"Court staff, yo! We heard your boss won't let you go down," the crowd chanted. "We tell him, five more minutes and don't ask us what will happen. The women will come up to you to bring them down. So they don't call us thugs."
Morsi has responded with a mix of carrots and sticks. He promised an investigation into some of the January deaths and said he would review the status of the city as a Free Trade Zone, which Mubarak clamped down on. At the same time, Morsi denounced the strikers in a speech last week as "outlaws" and urged residents not to cooperate with them.
Mohammed el-Zanaty, a merchant who supports the strikes even though he has had no work since the January violence, said he had no faith in Morsi's promises of an investigation. He demands an apology from Morsi and official recognition that those killed in January were "martyrs" not "thugs."
"If he can't try the security officials, there will be no justice in Egypt," he said outside the courthouse.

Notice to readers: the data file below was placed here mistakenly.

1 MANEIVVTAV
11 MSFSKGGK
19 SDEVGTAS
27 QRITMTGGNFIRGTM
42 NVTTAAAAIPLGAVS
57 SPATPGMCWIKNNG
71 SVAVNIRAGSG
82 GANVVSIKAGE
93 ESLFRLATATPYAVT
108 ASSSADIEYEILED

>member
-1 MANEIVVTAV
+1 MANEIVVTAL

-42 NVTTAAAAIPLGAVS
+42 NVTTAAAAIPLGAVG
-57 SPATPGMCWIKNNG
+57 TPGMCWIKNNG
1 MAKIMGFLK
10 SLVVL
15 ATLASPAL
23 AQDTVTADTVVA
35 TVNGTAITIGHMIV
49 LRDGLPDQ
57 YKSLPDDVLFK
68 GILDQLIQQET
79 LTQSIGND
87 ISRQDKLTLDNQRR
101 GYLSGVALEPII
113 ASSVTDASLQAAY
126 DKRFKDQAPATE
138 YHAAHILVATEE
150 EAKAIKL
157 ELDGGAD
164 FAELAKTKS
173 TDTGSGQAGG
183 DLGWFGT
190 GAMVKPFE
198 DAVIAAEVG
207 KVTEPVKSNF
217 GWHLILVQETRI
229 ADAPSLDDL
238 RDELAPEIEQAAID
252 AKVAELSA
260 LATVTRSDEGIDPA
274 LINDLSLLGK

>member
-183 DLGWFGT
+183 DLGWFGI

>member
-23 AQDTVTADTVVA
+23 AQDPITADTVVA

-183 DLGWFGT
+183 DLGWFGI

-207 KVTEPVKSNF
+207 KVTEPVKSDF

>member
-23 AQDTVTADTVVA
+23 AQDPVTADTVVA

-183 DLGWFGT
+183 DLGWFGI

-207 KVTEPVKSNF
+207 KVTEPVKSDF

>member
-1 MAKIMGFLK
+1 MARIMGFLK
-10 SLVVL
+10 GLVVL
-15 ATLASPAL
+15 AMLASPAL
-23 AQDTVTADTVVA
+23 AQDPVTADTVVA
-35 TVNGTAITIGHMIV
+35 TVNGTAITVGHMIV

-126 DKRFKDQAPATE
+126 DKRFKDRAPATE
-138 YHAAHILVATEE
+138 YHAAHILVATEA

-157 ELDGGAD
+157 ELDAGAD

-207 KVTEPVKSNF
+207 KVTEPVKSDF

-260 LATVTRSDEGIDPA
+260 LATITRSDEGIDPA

Siham Saleh, a 36-year-old teacher also on strike, said the city will not let parliamentary elections take place.
"We have no faith in an unjust ruler," she said. "An unjust ruler must go. I am looking for a just one."
Mohammed Youssry, a 25-year old software engineer and activist in Port Said, said civil disobedience organizers in tapping into the city's sense of injustice and convincing many of the benefits of striking.
But he acknowledged that some workers and employees were forced to participate. "The pressure seems to be working but sometimes at a cost," he said, referring to accusations of thuggery.
"One thing that worked for sure is that the media blackout against Port Said has been lifted. People are paying attention."